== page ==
Russel, Dale, Larcom, Mindy, Investigative Reporters and Editors, Inc. The IRE Journal
Whistleblower reveals abusive passenger treatment by U.S. Customs
We met the whistleblower in a lawyer's office. She was a veteran U.S. Customs inspector with a story she was dying to tell. In fact, for more than had been telling her story to anyone who would listen. She had filed complaints inside Customs, written to a congressman and talked to other reporters and lawyers. She felt like no one was listening. By the time we turned on the camera, she was ready to explode, talking non-stop, barely taking time to breathe. She was hoping someone would finally take the time to listen. For more than two hours, we did.
She claimed that when searching for drug smugglers at Atlanta's Hartsfield International Airport, her fellow Customs inspectors were systematically singling out African-American passengers for intrusive body searches. She told us about pat downs and strip searches, even trips to a nearby hospital for X-rays. According to the tipster, passengers were treated like criminals, like they were guilty of smuggling drugs. The problem was, she said, the inspectors rarely, if ever, found drugs.
It was a compelling tale, but we were skeptical. How would we prove any of this? We were dealing with a federal agency operating in a secure area of the airport. We couldn't very well do surveillance. It would take months to get the records and we had no passengers complaining about mistreatment. Still, our gut instinct told us this was worth pursuing.
It turned into a six-month long investigation, nine stories, congressional hearings, and sweeping, nationwide changes at U.S. Customs.
And it all began with the pleas of an inspector (pictured at left) who insisted: "They are just plain and simply harassing black travelers. They treat the people as if they are guilty. They just treat them really abusive. I mean they treat them like they robbed the store or something. And the only thing they did was travel."
During our preliminary research, we found very little written on the issue of Customs and profiling, but we did see excellent stories done by a Chicago TV station, in which AfricanAmerican women claimed they were strip searched by Customs inspectors solely because they were black. We wondered if the experiences of a handful of women in Chicago could be indicative of the entire system. We decided to try to answer that question statistically. We needed to see if our whistleblower's perceptions stood up to scrutiny. We needed to build a statistical case so strong that Customs would have to respond to the allegations.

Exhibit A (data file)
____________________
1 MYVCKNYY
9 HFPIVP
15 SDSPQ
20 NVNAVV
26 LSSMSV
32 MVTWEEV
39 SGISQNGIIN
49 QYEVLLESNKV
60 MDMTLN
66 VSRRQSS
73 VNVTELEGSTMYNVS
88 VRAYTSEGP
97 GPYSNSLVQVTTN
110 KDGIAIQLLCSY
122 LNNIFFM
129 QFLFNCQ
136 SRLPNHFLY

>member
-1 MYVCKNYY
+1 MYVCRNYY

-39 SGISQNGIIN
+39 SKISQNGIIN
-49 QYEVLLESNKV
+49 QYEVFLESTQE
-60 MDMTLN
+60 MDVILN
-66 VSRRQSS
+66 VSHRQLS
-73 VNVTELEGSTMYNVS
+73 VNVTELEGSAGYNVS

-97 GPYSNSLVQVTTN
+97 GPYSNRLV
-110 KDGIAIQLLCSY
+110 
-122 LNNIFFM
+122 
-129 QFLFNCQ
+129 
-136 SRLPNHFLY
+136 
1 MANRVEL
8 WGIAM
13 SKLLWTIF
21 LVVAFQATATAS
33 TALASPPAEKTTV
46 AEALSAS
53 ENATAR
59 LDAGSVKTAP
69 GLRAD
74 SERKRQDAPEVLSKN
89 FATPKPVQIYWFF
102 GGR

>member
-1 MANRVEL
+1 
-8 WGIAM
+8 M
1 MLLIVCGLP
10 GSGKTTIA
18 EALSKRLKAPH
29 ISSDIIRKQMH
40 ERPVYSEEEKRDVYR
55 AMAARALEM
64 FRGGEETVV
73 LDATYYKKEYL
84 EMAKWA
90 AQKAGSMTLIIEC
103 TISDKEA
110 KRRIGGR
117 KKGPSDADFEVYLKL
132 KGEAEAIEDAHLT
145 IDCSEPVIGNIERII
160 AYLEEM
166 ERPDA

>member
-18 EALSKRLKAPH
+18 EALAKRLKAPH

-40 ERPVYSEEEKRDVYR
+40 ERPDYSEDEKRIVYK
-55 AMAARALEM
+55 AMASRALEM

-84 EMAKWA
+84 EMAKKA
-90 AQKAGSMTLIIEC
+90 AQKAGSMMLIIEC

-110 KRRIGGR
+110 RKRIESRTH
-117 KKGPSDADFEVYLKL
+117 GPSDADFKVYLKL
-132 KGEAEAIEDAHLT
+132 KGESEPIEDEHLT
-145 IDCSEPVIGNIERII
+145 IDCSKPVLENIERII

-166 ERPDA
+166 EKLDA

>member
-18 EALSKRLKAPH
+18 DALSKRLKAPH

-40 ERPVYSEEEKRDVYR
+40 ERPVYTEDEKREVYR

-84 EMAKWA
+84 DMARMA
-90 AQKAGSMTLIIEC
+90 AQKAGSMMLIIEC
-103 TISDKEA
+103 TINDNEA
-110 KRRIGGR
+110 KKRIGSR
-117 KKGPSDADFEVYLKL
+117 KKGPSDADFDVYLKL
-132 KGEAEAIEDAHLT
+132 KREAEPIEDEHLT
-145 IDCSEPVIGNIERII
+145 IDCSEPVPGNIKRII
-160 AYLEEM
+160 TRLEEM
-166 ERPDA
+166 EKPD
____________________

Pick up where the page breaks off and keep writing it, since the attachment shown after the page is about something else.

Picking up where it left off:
Before understanding the statistics, we needed to understand the rules Customs inspectors have to follow when they search for drug smugglers entering the country through international airports.
We learned inspectors have very broad powers that date back to the Tariff Act of 1930 and have been consistently backed up by court decisions. The Supreme Court (United States v. Ramsey) found "border searches ... have been considered to be `reasonable' by the single fact that the person or item in question had entered into our country from outside."
In short, border searches are an exception to the probable cause and warrant requirements of the Fourth Amendment. Though the courts have held that those searches must be reasonable, Customs inspectors have tremendous leeway in deciding who to stop, pat down or strip search. In fact, inspectors have the authority to handcuff passengers and take them to a hospital for X-rays or monitored bowel movements.
It is not an easy job. Inspectors, on the lookout for smuggled drugs, have a number of tools they can use to identify smugglers. They use law enforcement intelligence, study flight plans, check how tickets are paid for and look for any suspicious behavior of passengers as they travel through the international concourse.
So who do they target during these "needle-- in-a-haystack" searches? …